AVR + surge protector

By license27kill ยท 6 replies
May 25, 2009
  1. do i still need a surge protector even if i have an AVR?

    lat time, this is the issue i have to handle.

    my motherboard has blacked out because of our fluctuating power source.

    will wait for your response.

  2. fastco

    fastco TS Booster Posts: 1,123

    I don't understand, after you added the AVR the power still fluctuated? Either way I would still use a surge protector because the AVR only regulates the voltage and doesn't protect against power surges.
  3. jobeard

    jobeard TS Ambassador Posts: 11,177   +989

    hmm; Every AVR I've purchased has BOTH features :)
  4. license27kill

    license27kill TS Member Topic Starter Posts: 70

    im living in the philippines, this country has issue on electric lines.. how i wish all electric lines here are underground.

    thanks for the replies. but i guess i really need a surge protector, even if i have an avr
  5. Tedster

    Tedster Techspot old timer..... Posts: 6,002   +15

    AVR? You mean an UPS?

    some UPS will condition lines others won't.
  6. jobeard

    jobeard TS Ambassador Posts: 11,177   +989

    yes, AVR (automatic voltage regulation/regulator) is a synonym seen on many products.
  7. westom

    westom TS Rookie Posts: 18

    AVR exists inside electronics. For example, computer specs are blunt about this. Incandescent bulbs can dim to 40% intensity and the computer must still work just fine. AVR is one function required in all computer power supplies - and unknown to many only educated by retail store salesman.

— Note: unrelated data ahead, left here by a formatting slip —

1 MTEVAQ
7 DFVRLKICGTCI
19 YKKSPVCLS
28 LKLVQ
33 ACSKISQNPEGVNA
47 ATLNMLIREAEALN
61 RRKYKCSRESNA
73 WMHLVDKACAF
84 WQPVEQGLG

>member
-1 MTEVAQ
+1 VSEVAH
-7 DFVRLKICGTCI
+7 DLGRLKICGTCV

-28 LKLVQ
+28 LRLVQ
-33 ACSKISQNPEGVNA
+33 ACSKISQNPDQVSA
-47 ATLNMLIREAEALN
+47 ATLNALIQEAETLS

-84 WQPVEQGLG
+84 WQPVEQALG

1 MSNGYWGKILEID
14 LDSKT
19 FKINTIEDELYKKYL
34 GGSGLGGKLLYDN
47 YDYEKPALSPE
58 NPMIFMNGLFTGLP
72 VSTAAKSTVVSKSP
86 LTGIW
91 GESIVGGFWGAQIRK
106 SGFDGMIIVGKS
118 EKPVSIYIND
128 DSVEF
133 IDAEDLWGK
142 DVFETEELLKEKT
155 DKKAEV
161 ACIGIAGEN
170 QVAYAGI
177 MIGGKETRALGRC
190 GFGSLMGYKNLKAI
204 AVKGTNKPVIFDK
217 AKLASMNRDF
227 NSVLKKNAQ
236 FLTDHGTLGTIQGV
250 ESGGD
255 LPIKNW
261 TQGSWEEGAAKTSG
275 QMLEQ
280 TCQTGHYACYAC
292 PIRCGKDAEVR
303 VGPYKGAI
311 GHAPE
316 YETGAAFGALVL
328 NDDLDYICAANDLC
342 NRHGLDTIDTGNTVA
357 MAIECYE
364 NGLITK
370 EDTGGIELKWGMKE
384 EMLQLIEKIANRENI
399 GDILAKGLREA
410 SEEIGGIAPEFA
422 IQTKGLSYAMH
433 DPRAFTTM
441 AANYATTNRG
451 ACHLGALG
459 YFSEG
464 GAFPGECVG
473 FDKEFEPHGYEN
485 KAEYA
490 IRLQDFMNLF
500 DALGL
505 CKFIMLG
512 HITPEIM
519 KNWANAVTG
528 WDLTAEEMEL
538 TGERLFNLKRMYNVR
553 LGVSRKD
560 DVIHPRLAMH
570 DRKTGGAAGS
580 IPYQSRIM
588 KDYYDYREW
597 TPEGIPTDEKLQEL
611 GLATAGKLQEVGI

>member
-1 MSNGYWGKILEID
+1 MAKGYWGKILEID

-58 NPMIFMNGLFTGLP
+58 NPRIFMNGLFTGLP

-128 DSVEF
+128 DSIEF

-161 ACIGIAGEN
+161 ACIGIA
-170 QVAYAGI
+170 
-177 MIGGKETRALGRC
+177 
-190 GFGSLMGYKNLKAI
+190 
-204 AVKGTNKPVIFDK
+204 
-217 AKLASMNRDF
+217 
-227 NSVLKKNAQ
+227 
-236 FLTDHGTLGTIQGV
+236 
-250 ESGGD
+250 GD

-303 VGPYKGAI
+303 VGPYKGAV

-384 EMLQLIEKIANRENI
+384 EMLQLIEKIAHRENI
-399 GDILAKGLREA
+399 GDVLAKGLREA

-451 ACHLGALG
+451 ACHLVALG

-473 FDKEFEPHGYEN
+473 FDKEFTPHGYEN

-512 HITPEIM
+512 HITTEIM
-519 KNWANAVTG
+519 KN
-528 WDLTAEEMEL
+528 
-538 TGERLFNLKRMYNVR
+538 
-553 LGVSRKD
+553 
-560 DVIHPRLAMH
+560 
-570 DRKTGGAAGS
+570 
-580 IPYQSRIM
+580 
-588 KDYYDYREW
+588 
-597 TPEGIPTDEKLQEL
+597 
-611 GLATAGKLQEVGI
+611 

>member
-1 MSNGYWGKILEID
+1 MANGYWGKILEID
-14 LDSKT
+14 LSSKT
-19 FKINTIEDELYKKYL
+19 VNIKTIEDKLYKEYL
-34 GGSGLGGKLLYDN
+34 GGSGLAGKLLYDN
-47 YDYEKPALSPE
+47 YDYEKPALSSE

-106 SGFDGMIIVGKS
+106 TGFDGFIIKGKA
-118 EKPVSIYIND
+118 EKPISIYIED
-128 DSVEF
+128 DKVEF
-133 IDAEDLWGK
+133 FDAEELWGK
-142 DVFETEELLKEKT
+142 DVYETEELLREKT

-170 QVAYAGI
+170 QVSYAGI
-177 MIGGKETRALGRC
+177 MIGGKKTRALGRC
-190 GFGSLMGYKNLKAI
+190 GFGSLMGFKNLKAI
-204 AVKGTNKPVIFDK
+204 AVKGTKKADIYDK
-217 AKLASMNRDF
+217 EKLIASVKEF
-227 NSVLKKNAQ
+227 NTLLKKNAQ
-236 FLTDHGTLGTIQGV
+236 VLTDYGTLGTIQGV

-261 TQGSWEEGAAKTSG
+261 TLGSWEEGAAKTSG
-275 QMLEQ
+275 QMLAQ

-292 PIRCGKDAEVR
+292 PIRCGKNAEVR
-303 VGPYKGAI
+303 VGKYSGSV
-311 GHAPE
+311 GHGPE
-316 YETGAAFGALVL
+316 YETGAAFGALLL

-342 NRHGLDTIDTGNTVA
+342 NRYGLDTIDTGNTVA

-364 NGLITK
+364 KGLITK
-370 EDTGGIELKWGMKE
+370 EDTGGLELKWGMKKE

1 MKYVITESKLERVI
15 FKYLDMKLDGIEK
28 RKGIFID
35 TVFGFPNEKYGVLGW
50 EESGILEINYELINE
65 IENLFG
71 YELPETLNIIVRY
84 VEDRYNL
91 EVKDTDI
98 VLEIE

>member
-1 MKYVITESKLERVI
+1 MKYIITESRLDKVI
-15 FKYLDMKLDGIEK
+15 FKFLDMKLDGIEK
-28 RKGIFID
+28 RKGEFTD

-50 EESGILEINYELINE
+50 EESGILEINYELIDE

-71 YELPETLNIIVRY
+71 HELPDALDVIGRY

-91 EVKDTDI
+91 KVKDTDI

Surges (ie lightning) exist on overhead and underground wires. Any facility that can never have damage always has a properly earthed surge protector. Earth? Do you believe retail salesmen who claim a protector stops and absorbs surges? Will that silly little 2 cm part stop what 4 kilometers of sky could not? That is retail store science. Reality - when surge damage is not acceptable, use no plug-in protectors AND earth one 'whole house' protector.

    A protector is only as good as the *protection* it connects to. Protector and protection are quite different. An effective protector makes that less than 3 meter connection to single point earth ground. A protector is only as effective as its earth ground. A protector without that short, dedicated (no sharp bends, no splices, ground wire separated from all other wires, etc) connection to earth does not even claim to provide protection.

    Your original post saw failure. Then assumed the reason for failure. Then converted an assumption into fact. How did that surge get into the motherboard and yet not damage the incoming path - the power supply? Just one damning fact that exposed the assumption as false. Assumptions based only on speculation is called junk science; often found when the retail store propaganda is promoted as fact.

    Only useful protector is one with that short and dedicated connection to an always required single point earth ground. If AVR is needed, then why is that power supply so defective? AVR is one of many functions preformed in power supplies.
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